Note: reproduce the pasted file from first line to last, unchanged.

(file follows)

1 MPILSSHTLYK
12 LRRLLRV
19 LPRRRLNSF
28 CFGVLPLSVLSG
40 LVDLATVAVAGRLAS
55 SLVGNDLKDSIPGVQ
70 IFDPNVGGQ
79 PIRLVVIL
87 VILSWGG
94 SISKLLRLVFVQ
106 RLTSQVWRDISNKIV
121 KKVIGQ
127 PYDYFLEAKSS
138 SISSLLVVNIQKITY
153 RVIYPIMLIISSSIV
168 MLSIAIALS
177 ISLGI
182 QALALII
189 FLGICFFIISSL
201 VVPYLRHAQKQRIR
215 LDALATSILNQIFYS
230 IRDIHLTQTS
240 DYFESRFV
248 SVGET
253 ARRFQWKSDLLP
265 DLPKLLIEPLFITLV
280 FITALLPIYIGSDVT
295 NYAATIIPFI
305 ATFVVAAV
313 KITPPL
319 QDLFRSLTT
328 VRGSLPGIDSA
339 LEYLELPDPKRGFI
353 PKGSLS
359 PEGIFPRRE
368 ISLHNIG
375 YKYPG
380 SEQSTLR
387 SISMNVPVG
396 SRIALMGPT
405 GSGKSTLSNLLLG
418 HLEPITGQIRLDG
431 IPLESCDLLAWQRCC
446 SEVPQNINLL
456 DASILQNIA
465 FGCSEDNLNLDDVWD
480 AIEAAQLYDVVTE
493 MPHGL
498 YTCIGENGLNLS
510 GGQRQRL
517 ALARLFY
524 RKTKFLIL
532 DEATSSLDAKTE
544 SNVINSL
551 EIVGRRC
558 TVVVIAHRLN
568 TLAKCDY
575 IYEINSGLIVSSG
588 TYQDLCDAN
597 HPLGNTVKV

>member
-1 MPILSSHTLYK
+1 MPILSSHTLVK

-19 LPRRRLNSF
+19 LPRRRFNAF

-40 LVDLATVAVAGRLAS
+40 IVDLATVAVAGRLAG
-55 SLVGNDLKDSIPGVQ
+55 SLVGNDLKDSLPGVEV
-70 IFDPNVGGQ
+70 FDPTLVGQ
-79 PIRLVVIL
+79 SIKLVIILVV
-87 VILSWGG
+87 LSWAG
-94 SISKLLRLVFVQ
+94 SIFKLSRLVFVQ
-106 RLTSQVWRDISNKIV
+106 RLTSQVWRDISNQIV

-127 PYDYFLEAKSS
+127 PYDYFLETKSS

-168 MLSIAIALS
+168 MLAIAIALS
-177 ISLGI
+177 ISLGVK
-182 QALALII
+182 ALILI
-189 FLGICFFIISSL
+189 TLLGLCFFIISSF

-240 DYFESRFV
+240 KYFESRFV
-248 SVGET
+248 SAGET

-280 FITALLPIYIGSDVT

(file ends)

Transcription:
1 MPILSSHTLYK
12 LRRLLRV
19 LPRRRLNSF
28 CFGVLPLSVLSG
40 LVDLATVAVAGRLAS
55 SLVGNDLKDSIPGVQ
70 IFDPNVGGQ
79 PIRLVVIL
87 VILSWGG
94 SISKLLRLVFVQ
106 RLTSQVWRDISNKIV
121 KKVIGQ
127 PYDYFLEAKSS
138 SISSLLVVNIQKITY
153 RVIYPIMLIISSSIV
168 MLSIAIALS
177 ISLGI
182 QALALII
189 FLGICFFIISSL
201 VVPYLRHAQKQRIR
215 LDALATSILNQIFYS
230 IRDIHLTQTS
240 DYFESRFV
248 SVGET
253 ARRFQWKSDLLP
265 DLPKLLIEPLFITLV
280 FITALLPIYIGSDVT
295 NYAATIIPFI
305 ATFVVAAV
313 KITPPL
319 QDLFRSLTT
328 VRGSLPGIDSA
339 LEYLELPDPKRGFI
353 PKGSLS
359 PEGIFPRRE
368 ISLHNIG
375 YKYPG
380 SEQSTLR
387 SISMNVPVG
396 SRIALMGPT
405 GSGKSTLSNLLLG
418 HLEPITGQIRLDG
431 IPLESCDLLAWQRCC
446 SEVPQNINLL
456 DASILQNIA
465 FGCSEDNLNLDDVWD
480 AIEAAQLYDVVTE
493 MPHGL
498 YTCIGENGLNLS
510 GGQRQRL
517 ALARLFY
524 RKTKFLIL
532 DEATSSLDAKTE
544 SNVINSL
551 EIVGRRC
558 TVVVIAHRLN
568 TLAKCDY
575 IYEINSGLIVSSG
588 TYQDLCDAN
597 HPLGNTVKV

>member
-1 MPILSSHTLYK
+1 MPILSSHTLVK

-19 LPRRRLNSF
+19 LPRRRFNAF

-40 LVDLATVAVAGRLAS
+40 IVDLATVAVAGRLAG
-55 SLVGNDLKDSIPGVQ
+55 SLVGNDLKDSLPGVEV
-70 IFDPNVGGQ
+70 FDPTLVGQ
-79 PIRLVVIL
+79 SIKLVIILVV
-87 VILSWGG
+87 LSWAG
-94 SISKLLRLVFVQ
+94 SIFKLSRLVFVQ
-106 RLTSQVWRDISNKIV
+106 RLTSQVWRDISNQIV

-127 PYDYFLEAKSS
+127 PYDYFLETKSS

-168 MLSIAIALS
+168 MLAIAIALS
-177 ISLGI
+177 ISLGVK
-182 QALALII
+182 ALILI
-189 FLGICFFIISSL
+189 TLLGLCFFIISSF

-240 DYFESRFV
+240 KYFESRFV
-248 SVGET
+248 SAGET

-280 FITALLPIYIGSDVT